Java Reference
In-Depth Information
LISTING 9-5: (continued)
public void run() {
Although it's just one line less than the previous listing, Listing 9‐5 delegates the creation and starting
of the thread to the ExecutorService and only deals with servlet‐specii c code.
Asynchronous servlets are easier to understand and code and have an immediate effect on runtime
behavior because it directly switches to the asynchronous execution model. Asynchronous servlets
provide a clean implementation without a lot of boilerplate code.
You can use the asynchronous pattern almost anywhere where it is required to return a response
before all the execution is complete. This approach can vary from executing the less important
functions of the application asynchronously, such as logging or keeping the user informed about a
time‐consuming operation. Asynchronous programming makes the critical execution path shorter
while delegating subtasks to other threads. The result is better response times.
Asynchronous annotation is a simple way to implement asynchronous methods or convert existing
ones. Each method marked with the asynchronous annotation runs in a separate thread without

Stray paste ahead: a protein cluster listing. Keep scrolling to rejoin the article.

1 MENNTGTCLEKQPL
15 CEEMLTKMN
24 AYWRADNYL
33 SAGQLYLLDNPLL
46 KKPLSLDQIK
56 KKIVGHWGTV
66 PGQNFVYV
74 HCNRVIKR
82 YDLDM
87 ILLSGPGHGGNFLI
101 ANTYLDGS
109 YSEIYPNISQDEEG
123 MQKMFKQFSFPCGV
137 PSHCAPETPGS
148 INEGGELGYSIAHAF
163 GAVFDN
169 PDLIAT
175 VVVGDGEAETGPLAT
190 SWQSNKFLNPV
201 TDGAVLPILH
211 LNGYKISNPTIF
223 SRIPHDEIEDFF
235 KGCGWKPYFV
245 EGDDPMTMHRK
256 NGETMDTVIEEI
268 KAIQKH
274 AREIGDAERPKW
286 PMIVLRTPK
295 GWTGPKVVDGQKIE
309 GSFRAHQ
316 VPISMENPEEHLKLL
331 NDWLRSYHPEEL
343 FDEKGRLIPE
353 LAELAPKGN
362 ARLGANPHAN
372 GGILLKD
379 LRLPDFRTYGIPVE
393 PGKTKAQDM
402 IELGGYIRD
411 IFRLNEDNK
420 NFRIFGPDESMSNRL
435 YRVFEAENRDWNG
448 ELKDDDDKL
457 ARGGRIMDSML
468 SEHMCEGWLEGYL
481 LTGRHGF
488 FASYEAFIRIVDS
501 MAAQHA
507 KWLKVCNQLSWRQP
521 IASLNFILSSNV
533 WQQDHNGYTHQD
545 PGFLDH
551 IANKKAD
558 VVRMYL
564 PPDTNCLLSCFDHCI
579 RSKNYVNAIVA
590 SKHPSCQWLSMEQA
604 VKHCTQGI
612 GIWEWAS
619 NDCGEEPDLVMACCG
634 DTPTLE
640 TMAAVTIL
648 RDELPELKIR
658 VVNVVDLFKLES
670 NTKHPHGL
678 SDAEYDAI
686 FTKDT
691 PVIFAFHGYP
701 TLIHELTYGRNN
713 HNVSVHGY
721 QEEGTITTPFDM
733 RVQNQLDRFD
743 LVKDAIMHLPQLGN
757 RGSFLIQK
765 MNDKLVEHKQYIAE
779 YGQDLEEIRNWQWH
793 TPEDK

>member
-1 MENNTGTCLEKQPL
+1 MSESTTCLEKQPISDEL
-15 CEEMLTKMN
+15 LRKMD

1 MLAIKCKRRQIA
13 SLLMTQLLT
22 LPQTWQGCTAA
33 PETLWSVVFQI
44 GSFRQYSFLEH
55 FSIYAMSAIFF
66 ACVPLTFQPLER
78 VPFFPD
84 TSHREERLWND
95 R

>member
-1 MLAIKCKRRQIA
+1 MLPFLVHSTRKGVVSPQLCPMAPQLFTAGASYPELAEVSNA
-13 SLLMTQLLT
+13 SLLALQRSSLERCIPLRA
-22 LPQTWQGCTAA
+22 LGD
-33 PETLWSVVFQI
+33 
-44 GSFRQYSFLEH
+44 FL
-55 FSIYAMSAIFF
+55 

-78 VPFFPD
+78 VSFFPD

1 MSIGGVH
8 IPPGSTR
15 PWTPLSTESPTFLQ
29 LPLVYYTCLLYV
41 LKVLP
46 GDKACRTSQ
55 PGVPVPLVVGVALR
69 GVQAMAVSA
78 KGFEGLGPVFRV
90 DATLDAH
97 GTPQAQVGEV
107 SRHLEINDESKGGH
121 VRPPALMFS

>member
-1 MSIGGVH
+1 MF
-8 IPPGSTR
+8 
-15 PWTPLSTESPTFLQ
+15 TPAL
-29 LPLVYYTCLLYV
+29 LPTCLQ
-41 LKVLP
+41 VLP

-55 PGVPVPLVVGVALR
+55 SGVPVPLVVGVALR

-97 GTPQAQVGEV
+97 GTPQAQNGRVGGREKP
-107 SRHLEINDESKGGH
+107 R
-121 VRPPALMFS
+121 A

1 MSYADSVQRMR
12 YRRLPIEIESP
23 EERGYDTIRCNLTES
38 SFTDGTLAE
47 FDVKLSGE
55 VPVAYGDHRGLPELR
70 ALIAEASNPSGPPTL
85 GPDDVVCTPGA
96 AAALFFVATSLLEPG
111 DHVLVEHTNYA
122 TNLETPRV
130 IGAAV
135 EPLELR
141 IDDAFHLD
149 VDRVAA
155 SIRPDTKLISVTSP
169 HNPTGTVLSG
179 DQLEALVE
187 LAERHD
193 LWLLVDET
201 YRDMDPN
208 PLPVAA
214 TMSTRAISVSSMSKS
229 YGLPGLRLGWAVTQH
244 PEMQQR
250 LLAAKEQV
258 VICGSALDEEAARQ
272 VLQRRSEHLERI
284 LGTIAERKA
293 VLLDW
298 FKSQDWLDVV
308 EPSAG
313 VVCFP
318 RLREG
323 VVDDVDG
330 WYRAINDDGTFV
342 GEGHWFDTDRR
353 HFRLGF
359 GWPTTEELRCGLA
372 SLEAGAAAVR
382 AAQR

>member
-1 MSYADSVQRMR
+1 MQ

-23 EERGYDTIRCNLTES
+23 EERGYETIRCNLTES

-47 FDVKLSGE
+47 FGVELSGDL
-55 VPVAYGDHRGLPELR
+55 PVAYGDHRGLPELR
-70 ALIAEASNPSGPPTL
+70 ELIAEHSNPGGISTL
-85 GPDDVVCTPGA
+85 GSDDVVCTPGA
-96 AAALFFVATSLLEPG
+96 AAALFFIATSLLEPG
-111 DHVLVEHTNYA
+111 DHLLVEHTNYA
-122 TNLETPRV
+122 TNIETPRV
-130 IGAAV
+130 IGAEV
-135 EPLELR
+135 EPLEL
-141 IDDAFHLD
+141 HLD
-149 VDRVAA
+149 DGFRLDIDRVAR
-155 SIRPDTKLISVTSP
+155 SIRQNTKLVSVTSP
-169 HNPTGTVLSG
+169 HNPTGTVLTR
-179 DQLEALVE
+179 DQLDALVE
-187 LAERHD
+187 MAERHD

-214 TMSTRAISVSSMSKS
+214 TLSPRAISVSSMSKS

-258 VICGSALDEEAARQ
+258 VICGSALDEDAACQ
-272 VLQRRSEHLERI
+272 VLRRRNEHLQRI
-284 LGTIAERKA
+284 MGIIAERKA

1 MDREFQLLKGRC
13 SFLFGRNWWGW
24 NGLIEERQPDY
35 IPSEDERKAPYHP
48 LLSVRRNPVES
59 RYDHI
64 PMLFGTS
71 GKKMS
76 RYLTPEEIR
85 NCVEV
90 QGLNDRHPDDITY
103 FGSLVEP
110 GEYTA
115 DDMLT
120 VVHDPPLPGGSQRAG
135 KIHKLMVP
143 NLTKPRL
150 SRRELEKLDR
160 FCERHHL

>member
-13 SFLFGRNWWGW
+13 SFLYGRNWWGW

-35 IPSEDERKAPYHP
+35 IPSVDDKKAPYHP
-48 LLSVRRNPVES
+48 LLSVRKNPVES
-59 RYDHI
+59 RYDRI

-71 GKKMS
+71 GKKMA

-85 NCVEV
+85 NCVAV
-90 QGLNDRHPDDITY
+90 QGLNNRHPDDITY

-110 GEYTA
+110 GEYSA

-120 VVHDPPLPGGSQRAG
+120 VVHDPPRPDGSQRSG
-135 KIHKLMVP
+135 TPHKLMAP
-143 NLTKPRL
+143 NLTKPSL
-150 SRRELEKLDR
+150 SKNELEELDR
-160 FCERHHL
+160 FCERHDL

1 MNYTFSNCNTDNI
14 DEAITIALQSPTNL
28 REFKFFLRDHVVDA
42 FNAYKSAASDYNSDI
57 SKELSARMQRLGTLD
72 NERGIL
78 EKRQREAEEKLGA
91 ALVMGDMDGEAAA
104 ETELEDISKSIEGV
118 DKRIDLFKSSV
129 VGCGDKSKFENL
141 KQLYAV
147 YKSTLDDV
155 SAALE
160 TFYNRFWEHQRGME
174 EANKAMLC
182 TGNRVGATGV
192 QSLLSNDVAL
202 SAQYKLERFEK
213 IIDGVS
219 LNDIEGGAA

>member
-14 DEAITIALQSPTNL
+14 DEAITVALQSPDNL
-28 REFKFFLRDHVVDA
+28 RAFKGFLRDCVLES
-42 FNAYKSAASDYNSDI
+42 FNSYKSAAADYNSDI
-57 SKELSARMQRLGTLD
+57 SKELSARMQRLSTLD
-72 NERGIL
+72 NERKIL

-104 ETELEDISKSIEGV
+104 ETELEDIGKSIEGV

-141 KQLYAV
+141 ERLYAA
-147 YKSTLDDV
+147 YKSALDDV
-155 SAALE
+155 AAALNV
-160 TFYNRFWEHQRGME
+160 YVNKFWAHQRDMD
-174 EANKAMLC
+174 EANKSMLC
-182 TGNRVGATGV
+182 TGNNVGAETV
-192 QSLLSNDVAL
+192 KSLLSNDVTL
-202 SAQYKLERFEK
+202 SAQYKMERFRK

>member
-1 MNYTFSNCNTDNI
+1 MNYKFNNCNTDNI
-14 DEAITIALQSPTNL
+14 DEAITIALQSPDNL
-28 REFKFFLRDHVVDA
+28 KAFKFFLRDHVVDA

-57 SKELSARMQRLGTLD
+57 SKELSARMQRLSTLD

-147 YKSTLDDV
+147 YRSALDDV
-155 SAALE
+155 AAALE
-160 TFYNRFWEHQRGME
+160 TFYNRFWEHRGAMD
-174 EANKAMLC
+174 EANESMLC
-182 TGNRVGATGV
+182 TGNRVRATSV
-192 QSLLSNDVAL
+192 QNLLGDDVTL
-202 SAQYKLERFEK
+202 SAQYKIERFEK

locking the current thread's execution. This behavior is a perfect match for conditions that do not
affect the main execution cycle but need to be performed on the back end. Examples include logging
and maintenance resources.
You can use asynchronous servlets in almost all modern web apps. Asynchronous servlets provide
nonblocking asynchronous behavior without a special need for AJAX. Asynchronous servlets can help
when a server‐based push operation is needed, such as updating information or delivering a message.
Because each asynchronous execution requires a new thread, the Java Virtual Machine (JVM) needs
to perform more context switches as more asynchronous methods are implemented. A large number
of context switches cause thread starvation and result in poorer performance than a synchronous
Imagine that you are reading one book. Between reads, you must remember the story, the
characters, and the last page you've read. If you're reading two topics at the same time, you may
i nish the second shorter book without needing to i nish the longer one you started. The time spent
changing context from one book to the other is acceptable.
Reading six topics in parallel would be challenging. It may require so many context changes that
you may not be able to i nish any of the topics in the expected time and end up changing from one
book to the other without making much progress in any of them.
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